VALPARAISO — The Portage woman charged with abandoning her three children at home without running water or a working furnace remains behind bars without bond after claiming she was unable to understand her rights during an initial court appearance.

Porter Superior Court Judge Roger Bradford halted the initial hearing Thursday morning after Thanh Nguyen indicated she could not understand the English being spoken.

Nguyen asked whether the issue of her bond could be taken up, but the judge said the hearing would be continued at a later date with a Vietnamese interpreter.

The case will be resumed by Porter Circuit Court Judge Mary Harper, who was unavailable for Thursday's hearing.

The 46-year-old woman has been charged with three felony counts of child abandonment — one for each of her children she is accused of leaving alone for extended periods of time in a mobile home.

Nguyen also was charged with a fourth felony count of possessing a legend drug, which is a prescription drug for which she did not have a prescription, according to court records.

The charges are all Level 6 felonies, each of which carries a potential sentence of up to 2 1/2 years behind bars.

The accusations came to light when the oldest of her three children, who is 16, sought help from school officials for a broken water pipe at their home in 1100 block of Camelot Manor, according to Portage police.

He and his siblings, ages 11 and 10, told police Nguyen stops by just long enough to drop off food on occasion and then cannot be reached by phone, according to a police report.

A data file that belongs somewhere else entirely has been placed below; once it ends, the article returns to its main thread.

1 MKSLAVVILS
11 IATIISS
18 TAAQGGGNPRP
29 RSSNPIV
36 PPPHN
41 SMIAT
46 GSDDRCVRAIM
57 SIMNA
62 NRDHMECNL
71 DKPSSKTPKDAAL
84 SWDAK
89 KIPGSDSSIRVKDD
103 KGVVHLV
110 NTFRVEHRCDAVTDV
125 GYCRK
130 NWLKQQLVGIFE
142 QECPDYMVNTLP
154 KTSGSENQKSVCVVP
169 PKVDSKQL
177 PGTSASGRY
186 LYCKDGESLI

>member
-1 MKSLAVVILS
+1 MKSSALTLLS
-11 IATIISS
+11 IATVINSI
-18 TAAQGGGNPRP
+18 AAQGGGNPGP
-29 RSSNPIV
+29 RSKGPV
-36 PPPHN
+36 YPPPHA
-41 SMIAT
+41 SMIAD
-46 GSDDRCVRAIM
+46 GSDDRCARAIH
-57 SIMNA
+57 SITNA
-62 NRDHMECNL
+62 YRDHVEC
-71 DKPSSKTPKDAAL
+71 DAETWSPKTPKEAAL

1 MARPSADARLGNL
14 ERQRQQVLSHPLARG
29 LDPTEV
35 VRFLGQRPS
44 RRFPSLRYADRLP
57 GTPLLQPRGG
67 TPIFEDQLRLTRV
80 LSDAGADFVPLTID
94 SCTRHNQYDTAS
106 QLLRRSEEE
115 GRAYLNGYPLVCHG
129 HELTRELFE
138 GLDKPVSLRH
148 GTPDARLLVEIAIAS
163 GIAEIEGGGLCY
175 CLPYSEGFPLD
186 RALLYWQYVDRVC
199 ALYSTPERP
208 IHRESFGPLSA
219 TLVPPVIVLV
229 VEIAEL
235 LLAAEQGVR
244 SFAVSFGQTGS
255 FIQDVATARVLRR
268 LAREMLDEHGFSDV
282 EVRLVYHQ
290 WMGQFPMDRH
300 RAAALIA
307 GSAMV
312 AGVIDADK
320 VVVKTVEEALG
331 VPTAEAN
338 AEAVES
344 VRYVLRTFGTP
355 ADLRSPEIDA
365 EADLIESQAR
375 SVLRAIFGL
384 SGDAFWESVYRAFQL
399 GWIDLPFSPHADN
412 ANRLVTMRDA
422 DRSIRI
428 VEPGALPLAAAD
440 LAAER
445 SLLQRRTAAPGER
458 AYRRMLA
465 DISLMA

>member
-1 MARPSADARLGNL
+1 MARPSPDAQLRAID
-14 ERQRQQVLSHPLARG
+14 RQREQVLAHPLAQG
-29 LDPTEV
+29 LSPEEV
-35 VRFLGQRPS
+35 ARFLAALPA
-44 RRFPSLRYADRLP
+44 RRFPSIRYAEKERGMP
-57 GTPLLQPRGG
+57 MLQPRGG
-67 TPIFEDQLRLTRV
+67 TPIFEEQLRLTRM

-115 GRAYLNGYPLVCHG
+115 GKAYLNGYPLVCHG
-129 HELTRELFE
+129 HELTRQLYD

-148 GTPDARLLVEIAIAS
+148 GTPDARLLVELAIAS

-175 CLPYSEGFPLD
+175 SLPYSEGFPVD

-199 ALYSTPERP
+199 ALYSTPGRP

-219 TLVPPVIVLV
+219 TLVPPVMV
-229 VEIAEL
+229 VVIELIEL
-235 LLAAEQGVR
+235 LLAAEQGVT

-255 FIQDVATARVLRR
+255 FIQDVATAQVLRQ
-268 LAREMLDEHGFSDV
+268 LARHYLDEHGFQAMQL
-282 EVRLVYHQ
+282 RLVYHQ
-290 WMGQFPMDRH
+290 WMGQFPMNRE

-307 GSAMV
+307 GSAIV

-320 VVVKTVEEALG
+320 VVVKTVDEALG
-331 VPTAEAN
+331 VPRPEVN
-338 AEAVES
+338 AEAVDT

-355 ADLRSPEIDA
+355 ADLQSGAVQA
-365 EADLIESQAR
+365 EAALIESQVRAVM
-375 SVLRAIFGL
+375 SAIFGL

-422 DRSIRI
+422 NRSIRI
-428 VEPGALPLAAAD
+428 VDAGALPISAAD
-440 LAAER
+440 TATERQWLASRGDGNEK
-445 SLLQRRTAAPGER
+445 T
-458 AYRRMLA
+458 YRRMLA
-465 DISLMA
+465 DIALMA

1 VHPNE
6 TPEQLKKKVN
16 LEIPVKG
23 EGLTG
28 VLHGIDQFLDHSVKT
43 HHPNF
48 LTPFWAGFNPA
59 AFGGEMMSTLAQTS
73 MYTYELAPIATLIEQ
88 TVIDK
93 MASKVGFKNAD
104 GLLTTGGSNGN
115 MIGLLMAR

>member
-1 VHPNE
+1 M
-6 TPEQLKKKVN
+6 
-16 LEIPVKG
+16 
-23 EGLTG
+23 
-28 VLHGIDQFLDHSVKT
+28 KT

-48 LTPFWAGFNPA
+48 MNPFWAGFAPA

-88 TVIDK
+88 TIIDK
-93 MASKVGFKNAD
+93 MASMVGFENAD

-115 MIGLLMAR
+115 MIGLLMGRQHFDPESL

A school official reported the children have been heating the home with three space heaters and sometimes the oven turned on with the door left open, police said.

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"Mom hasn't been home for a very long time," the 10-year-old girl reportedly told police. "She's gone for months at a time."

Police said when they located Nguyen, she said she had been at the Four Winds Casino in New Buffalo, Michigan. She denied the claims of her children, telling police, "I come home after they sleep and leave before they get up."

An employee of a nail salon where Nguyen worked told police she was supposed to be working on the day of the police visit, but did not show up, which they said was typical behavior for her, according to the police report.

The eldest son told investigators he has been caring for his younger siblings "for as long as he can remember," according to the police report. "He added he cooks their meals, cleans the house and makes sure they get all of their chores/homework done."

The boy said his father was away on vacation in California, and his mother prohibits the children from contacting him, police said.

Nguyen reportedly begged police to let her go home and not take her children away from her.

"I love my kids," she was quoted by police as yelling. "They can't go to foster care."

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Porter/LaPorte County Courts and Social Justice Reporter

Bob is a 23-year veteran of The Times. He covers county government and courts in Porter County, federal courts, police news and regional issues. He also created the Vegan in the Region blog, is an Indiana University grad and lifelong region resident.